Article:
I’ve got a full review of Denmark in this other post, but the headline is that even though they are going to find it really hard to qualify out of Semi 2, I’m pleased with the increase in genre and tonal variety. There are other shades than beige! It’s like when Changing Rooms discovered the feature wall.

Norway makes me really nervous. It’s a pretty wild, party-focused variety show line up, containing someone who is something to do with SKAM, three returning artists, three comedy songs and possibly the most geographically unlikely of this year’s cohort of Despacito wannabes. Alexander Rybak is one of the returning artists and also one of the comedy songs – with its panto-like call and response section, its cheapo lowest common denominator instrumentation and totally misleading, insultingly simplistic instructions on how to write a song, I fear that this is going to Lisbon. When look, you could have Ida Maria going full Lemmy in Euroclub!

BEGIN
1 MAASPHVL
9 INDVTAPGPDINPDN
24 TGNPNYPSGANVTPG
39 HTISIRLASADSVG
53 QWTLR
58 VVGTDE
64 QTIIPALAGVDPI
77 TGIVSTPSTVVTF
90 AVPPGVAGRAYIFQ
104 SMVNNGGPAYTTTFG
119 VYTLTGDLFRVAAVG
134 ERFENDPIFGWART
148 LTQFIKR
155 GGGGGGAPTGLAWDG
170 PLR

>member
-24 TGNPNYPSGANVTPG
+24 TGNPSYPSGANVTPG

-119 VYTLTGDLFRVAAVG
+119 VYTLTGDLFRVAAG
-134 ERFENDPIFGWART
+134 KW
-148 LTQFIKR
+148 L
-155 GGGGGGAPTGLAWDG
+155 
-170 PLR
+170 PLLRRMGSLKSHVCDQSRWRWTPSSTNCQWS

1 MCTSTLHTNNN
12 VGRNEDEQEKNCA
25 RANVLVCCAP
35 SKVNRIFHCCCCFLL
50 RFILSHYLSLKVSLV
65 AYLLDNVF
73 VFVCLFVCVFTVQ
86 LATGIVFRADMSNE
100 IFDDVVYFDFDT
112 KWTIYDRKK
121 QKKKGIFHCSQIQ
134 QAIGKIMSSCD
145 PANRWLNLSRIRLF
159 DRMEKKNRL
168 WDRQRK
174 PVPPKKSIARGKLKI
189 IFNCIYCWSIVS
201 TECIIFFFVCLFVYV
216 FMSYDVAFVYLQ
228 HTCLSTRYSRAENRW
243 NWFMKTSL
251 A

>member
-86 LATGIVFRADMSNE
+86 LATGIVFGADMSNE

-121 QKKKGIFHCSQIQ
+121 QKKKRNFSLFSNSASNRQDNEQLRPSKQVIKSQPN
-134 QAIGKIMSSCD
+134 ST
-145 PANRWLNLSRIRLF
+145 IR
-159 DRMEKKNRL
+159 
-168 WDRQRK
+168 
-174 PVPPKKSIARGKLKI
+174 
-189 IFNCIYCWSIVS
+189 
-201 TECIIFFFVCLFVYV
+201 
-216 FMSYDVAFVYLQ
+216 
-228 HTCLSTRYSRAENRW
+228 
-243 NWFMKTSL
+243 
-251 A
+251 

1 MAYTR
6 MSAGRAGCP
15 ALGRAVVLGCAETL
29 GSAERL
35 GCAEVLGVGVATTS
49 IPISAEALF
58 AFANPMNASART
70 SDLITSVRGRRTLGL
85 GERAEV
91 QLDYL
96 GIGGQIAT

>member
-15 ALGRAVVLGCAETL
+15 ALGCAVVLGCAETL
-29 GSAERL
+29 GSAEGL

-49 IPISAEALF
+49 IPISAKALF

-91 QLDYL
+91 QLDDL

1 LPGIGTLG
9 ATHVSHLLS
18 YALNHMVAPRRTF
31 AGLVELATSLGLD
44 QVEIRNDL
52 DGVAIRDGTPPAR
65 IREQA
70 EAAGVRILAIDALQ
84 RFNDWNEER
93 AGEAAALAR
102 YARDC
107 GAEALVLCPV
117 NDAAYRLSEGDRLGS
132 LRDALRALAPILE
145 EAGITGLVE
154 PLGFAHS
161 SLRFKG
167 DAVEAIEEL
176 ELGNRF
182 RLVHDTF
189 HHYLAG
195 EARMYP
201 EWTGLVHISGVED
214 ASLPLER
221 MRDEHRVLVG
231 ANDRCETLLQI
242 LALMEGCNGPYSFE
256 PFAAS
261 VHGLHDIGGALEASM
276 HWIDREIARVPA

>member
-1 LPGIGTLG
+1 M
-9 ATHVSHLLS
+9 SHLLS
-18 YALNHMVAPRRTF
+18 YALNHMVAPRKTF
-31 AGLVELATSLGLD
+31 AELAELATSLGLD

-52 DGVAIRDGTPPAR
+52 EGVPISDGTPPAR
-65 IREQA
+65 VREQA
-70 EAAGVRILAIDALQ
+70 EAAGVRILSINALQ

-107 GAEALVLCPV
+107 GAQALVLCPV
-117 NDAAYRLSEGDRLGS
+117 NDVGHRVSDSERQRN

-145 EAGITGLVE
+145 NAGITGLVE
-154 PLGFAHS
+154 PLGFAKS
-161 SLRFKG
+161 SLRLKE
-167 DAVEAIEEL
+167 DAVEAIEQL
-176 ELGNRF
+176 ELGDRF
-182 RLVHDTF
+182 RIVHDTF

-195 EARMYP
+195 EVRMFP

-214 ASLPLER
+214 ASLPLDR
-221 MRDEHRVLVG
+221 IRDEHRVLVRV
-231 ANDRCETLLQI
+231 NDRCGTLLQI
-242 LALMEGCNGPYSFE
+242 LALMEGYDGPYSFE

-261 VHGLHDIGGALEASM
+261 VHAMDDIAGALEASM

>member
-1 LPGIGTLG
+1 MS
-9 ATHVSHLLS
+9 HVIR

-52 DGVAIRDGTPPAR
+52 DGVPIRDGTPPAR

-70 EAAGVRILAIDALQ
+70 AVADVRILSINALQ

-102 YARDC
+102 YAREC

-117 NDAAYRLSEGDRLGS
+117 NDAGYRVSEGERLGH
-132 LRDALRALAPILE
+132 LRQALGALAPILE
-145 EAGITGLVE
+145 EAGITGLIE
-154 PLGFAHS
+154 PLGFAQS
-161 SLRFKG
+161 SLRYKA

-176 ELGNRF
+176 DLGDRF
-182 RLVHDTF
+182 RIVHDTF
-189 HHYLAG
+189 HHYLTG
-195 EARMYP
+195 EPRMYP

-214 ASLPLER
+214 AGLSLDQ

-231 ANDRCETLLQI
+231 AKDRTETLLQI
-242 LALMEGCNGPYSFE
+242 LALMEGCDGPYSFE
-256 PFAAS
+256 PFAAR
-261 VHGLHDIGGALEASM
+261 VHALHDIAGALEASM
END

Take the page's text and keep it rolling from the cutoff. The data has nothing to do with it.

Norway, Rybak may be your most recent winner, but he is neither God nor Johnny Logan and you should really think twice about this. I simply can’t take it seriously, and I think I’m supposed to. It sounds like he wrote it for a bet. A full rundown of the Norwegian songs will come in the run up to my trip out to Oslo (yes!) but for now, my heart says Scandilove and my head says, eh, Aleksander Walman enjoyed it enough last year and his song is quite reasonable. Whatever wins, it’s going into the first half of Semi 2 where there are three 100% qualifiers and Moldova, probably with Kirkorov-supported DoReDos. It will be a serious fight to qualify.